Strolling through Malasaña

Today I walked around the Paseo de la Castellana (with a pit stop recharging my camera’s battery). I must say there were some striking contrasts. On the Calle de Serrano (calle=street) you’ll find some design shops of know and local/Spanish brands. The Serrano Mall is a must to check out (if you are into poshly things). But once around Chueca, and going more west you pass Malasaña..

To me it was clear, this was a total new district within Madrid. Checking my travel guide I had entered  Malasaña. I didn’t read the whole history while going through it though, and that was good as I enjoyed it more. The narrow streets look fine as of the second floor; on ground level however, they are filled with graffiti. It’s not like it’s dirty, it was just missing.. the smell of weed I thought at one point.
It went on and on. The streets were not so busy (it was after 17:00), but you hear people working inside, renovating houses.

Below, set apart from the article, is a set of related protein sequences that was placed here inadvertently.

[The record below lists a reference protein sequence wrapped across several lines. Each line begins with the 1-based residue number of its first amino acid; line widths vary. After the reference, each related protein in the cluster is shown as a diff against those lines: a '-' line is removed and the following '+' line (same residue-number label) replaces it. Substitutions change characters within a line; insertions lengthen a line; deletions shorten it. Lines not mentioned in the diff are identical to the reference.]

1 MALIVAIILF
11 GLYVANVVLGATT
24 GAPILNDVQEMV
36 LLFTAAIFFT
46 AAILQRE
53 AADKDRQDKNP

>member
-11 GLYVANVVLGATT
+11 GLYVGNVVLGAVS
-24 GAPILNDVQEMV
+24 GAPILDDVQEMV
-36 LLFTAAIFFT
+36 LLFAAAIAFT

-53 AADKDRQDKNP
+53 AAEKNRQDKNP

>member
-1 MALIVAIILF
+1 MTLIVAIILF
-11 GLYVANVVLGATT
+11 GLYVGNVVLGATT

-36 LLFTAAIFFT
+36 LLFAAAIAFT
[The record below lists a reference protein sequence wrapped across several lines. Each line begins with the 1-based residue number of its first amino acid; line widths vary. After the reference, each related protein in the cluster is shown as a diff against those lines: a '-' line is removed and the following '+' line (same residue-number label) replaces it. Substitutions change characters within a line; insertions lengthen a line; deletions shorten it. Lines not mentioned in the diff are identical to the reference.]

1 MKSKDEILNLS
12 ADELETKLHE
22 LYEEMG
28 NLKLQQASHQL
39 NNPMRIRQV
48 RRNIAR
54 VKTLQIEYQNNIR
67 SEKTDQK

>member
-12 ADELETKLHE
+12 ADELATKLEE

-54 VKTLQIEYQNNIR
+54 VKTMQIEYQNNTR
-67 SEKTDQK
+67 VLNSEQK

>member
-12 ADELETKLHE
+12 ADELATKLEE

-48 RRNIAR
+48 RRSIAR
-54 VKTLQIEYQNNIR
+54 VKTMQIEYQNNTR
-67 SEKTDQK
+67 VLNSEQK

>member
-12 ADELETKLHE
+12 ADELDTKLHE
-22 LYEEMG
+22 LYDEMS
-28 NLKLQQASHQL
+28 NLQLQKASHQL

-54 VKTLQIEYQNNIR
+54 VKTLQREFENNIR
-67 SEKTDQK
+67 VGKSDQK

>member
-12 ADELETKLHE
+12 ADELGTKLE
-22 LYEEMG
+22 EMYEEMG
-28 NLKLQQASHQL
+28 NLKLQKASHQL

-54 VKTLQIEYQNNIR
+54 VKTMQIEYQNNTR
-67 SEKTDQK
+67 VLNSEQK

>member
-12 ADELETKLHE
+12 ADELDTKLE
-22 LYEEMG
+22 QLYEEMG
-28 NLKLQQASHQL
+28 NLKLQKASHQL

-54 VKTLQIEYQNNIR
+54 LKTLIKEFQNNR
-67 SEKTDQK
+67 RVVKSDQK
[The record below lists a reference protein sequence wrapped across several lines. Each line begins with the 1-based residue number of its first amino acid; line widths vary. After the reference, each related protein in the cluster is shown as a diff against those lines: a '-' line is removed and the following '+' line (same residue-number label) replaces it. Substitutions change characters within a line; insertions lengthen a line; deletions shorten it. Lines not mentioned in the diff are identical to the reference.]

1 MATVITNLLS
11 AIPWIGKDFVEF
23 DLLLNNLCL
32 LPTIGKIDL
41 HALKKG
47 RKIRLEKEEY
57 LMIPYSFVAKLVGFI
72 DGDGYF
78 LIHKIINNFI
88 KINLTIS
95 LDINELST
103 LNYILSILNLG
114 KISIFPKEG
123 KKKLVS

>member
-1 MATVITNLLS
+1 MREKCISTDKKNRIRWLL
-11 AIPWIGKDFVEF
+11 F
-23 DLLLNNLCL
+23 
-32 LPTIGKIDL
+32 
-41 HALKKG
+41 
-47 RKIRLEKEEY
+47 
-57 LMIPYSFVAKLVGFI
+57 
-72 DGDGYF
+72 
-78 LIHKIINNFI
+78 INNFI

I did actually enjoy walking through the narrow streets. Much more than going through La Latina.
Reading the history of the Masaña district, it started to make sense. In the 19th-century they fought a heroic battle against Napoleon’s troops, and in the 1960s the hippies revived the streets after it deteriorated after World War II. When Franco died, it even became the center of La Movida.
These days, it looks quiet and peaceful. But I should go stroll back through Malasaña during the evenings.. It must be ‘nice’ and a bid wilder. Especially now I heard a bar was playing AC/DC, while they were opening their terrasse on Plaza del Dos de Mayo.